Chaucer, The General Prologue

“The General Prologue as a microcosm of the medieval world”

The idea of a pilgrimage as a framework for the tales lends Chaucer the device to represent ensembles of almost all kinds of occupations practiced, and, by extension, other aspects of medieval life in his time. This is one instance of the General Prologue being a microcosm of the medieval world. Others include the description of the practices of the pilgrims, their attitudes, their arrays, the narrator’s ambiguous commentary on each of them as he introduces them, and the setting of the narrative being, first, the Tabard Inn, and thereafter, the road to Canterbury.

Historically, the Black Death (1348-49) and the Peasants’ Revolt (1381) foreshadow the writing of The Tales. The effect of these events is evident in the General Prologue as the portraits of the people suggest a prominent presence of the labores estate rising. Still, beginning with the knight the narrator signals the prominence of the “estaat”. The gradual shift to capitalism was now evident, as the General Prologue bolsters this claim. Also, as in the descriptions of the Monk and the Friar, is corruption typified even in the supposedly pious. As do the examples of the Merchant and the guildsmen who broke whatever laws (e.g. sumptuary laws) whenever they could.

Added to that, the narrator’s diction and idiom hints the learning, traditions, and morals of the age. The Tales being narrated by an unreliable narrator–“so as it semed me”, “Wel nyne and twenty in a compaignye/Of sondry folk, by aventure yfalle”–though he claims to be true to the word in the character of Plato–“The words moot be cosyn to the dede”–may lead the reader to reach contingent conclusions, yet the universality in the main cannot be refuted. This universality is the inconstancy of human nature, its whims and its perfections, too: Miller, Pardoner, Parson are examples. All of this is presented by contrast, by allusion to the antiquity and various symbols, the ‘relic’ figure of speech used, etc. This then, in turn again points to the representation of the then medieval society the General Prologue constitutes.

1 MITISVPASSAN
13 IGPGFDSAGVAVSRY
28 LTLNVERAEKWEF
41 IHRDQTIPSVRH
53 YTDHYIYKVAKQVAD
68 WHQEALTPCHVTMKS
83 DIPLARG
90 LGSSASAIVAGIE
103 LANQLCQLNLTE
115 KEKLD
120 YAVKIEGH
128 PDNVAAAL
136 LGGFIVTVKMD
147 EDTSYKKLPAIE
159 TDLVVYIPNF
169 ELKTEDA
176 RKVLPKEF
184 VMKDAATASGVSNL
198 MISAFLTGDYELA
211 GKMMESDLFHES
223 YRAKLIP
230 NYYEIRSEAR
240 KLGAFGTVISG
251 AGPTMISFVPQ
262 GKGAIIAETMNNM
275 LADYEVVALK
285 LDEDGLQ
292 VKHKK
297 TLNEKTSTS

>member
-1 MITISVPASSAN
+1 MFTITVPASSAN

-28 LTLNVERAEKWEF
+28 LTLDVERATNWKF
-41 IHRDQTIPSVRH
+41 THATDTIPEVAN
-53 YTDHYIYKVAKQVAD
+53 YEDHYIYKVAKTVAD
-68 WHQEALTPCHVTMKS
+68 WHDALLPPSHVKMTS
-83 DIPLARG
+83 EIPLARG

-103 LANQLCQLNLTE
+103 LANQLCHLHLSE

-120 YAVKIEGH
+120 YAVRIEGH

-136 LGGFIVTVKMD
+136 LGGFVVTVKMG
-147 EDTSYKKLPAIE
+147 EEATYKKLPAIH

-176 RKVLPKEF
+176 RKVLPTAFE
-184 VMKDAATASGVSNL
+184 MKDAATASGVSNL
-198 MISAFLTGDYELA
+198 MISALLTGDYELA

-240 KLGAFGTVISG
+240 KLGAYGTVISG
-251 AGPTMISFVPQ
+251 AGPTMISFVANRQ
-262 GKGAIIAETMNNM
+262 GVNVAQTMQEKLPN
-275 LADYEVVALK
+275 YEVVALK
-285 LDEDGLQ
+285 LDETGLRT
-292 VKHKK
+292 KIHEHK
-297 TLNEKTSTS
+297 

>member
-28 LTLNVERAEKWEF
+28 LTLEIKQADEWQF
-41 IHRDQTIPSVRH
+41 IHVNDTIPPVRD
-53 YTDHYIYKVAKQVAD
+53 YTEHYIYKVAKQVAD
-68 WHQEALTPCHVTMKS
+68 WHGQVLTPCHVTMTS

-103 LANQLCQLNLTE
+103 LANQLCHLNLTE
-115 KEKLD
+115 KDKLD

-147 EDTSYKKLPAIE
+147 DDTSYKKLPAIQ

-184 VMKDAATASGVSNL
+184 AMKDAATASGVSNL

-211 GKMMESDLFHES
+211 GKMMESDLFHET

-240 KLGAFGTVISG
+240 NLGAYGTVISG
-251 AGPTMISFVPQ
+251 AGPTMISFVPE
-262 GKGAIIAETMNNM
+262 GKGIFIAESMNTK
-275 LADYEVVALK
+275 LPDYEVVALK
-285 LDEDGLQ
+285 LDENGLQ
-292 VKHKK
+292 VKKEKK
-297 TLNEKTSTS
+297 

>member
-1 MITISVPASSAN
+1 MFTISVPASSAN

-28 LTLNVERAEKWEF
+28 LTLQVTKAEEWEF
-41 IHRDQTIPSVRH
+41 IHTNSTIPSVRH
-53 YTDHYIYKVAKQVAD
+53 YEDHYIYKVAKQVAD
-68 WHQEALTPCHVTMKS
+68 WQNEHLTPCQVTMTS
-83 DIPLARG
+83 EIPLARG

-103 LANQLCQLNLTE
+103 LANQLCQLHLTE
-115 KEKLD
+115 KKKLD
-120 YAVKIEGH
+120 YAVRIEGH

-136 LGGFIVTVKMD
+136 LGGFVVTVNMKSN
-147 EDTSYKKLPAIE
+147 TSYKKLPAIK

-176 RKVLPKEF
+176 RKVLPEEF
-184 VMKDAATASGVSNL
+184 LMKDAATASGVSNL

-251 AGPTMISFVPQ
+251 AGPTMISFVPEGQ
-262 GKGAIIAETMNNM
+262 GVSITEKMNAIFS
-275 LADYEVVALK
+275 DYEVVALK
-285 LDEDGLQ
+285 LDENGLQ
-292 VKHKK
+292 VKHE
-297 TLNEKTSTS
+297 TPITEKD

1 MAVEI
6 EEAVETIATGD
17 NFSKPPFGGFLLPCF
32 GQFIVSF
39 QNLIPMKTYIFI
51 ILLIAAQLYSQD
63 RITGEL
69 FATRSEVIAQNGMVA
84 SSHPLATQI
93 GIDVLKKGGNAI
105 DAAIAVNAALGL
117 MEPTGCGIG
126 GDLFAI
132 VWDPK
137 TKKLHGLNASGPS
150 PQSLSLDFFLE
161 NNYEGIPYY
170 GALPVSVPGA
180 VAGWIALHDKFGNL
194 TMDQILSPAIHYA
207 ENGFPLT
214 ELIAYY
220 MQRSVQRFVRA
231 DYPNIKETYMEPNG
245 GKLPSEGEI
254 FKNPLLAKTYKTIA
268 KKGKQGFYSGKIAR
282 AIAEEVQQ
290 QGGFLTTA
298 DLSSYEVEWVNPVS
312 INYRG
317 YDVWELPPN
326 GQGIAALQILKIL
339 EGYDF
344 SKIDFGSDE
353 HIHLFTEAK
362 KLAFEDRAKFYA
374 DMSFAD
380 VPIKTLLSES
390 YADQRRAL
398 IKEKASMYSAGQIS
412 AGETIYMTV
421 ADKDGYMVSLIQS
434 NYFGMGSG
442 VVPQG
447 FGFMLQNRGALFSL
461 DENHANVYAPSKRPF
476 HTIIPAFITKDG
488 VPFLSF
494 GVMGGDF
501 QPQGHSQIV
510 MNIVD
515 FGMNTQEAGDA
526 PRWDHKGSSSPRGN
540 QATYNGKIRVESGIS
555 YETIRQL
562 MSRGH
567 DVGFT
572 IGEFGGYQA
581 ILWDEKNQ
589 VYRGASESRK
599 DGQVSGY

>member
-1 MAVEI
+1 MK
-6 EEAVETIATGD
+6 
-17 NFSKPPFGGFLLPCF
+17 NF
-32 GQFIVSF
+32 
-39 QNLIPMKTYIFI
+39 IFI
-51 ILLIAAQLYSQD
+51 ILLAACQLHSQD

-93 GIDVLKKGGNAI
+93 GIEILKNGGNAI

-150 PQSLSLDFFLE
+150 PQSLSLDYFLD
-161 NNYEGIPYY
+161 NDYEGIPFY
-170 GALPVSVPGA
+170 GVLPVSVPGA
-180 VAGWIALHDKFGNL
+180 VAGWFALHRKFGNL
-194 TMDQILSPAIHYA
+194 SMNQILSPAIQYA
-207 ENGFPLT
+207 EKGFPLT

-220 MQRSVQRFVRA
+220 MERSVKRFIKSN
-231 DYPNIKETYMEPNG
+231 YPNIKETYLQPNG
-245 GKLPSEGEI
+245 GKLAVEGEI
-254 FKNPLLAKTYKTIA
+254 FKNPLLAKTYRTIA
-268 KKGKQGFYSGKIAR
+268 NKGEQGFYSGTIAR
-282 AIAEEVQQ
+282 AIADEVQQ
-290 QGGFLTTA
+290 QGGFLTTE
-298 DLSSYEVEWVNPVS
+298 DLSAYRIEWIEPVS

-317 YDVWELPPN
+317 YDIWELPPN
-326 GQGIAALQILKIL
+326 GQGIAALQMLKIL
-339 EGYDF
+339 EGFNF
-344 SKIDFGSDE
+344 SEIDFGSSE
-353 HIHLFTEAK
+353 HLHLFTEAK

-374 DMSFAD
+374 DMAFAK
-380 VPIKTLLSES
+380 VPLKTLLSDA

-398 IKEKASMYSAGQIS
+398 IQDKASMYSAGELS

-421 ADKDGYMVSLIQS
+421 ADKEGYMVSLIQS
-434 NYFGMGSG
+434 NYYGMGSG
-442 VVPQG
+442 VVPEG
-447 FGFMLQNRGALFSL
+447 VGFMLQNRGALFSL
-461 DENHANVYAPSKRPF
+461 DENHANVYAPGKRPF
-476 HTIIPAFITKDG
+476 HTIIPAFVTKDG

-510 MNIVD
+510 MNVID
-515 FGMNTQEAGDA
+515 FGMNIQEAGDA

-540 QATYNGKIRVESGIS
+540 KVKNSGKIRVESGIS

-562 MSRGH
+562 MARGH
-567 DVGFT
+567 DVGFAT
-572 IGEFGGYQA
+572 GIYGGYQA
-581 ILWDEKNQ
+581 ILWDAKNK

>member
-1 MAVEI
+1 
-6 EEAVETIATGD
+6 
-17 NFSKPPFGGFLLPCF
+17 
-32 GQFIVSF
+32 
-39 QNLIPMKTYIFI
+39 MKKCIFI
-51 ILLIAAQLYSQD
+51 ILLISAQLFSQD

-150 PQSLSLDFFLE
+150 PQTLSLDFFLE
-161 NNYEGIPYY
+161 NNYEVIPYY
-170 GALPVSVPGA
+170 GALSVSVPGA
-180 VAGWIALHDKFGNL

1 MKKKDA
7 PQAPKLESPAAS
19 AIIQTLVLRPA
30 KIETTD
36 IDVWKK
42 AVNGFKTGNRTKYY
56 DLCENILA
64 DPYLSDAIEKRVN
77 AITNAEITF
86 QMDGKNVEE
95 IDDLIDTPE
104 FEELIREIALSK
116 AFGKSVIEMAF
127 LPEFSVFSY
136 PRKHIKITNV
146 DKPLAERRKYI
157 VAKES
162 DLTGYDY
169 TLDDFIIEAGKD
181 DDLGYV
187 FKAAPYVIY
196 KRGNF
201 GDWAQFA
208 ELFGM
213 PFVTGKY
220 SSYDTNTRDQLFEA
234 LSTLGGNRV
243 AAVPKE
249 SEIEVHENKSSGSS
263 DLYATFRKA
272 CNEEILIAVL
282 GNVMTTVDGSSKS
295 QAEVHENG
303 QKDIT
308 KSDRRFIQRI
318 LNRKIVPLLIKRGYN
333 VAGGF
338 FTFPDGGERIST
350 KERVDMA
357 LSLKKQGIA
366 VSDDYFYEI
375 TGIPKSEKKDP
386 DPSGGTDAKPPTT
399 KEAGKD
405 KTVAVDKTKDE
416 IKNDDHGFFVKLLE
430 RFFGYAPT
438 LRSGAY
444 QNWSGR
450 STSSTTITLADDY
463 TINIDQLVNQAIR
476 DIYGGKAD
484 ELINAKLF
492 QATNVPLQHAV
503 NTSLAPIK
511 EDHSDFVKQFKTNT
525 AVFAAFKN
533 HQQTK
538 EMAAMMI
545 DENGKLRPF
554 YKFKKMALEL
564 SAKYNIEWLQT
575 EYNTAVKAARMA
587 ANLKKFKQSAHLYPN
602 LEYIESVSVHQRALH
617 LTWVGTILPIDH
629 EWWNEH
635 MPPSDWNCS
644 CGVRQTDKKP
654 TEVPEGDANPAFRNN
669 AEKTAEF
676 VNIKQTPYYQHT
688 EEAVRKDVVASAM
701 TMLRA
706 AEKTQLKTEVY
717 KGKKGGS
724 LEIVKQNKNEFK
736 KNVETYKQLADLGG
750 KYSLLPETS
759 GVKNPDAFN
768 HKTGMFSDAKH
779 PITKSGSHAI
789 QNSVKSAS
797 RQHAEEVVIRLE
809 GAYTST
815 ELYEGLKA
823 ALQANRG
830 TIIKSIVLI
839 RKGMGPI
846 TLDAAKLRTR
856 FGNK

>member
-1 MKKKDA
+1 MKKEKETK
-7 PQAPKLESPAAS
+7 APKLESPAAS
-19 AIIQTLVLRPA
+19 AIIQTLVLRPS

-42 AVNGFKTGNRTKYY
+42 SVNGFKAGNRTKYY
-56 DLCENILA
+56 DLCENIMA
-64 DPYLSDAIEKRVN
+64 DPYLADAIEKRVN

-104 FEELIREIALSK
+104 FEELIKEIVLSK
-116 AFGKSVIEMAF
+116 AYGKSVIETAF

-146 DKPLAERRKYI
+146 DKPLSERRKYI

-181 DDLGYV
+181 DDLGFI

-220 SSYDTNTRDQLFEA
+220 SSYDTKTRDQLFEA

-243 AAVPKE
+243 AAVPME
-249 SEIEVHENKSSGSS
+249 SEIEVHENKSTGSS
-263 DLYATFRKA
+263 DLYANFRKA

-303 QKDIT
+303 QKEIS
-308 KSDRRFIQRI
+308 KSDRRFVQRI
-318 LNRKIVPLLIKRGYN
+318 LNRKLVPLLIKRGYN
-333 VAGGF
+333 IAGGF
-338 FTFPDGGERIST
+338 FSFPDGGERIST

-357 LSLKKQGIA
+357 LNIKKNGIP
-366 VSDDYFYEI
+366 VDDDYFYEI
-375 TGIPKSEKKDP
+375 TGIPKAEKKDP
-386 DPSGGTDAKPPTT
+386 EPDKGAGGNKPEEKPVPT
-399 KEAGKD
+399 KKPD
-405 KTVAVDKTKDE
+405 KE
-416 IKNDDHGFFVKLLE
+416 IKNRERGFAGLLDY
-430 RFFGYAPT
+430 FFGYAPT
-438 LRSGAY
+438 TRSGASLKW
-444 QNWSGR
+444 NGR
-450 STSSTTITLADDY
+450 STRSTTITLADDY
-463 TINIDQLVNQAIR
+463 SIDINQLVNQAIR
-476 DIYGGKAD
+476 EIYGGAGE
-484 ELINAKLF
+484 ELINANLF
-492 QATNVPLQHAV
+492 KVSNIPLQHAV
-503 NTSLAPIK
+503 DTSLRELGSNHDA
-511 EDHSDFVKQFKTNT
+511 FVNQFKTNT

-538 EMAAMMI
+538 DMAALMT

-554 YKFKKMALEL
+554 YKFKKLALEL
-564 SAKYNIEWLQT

Chaucer, having known Italian, French, and Latin, surely had proficiency characterizing the fabric of the time; this in the same degree shows the General Prologue to be a miniature of the time and space in question.

The saints are referred to frequently which shows the religious character of the time; whatever the real practice may be, in theory, the race was highly religious. With that, philosophy is consistently referred to: we have Epicurus, Plato, Aristotle, Amore vincit omnia* and others. The character of the society shows itself in the pilgrims’ mien and clothing too.

On the whole, therefore, the General Prologue in itself is a very living, breathing miniature medieval society, as of course Geoffrey the pilgrim narrated, but also in general a very likely world living on till date through its characters.

*The painting by Caravaggio is another instance of the line originally by Virgil.

Resources as yet: Dr. Wheeler’s Pages (primary)| Chronology: ChaucerGlossary: Chaucer


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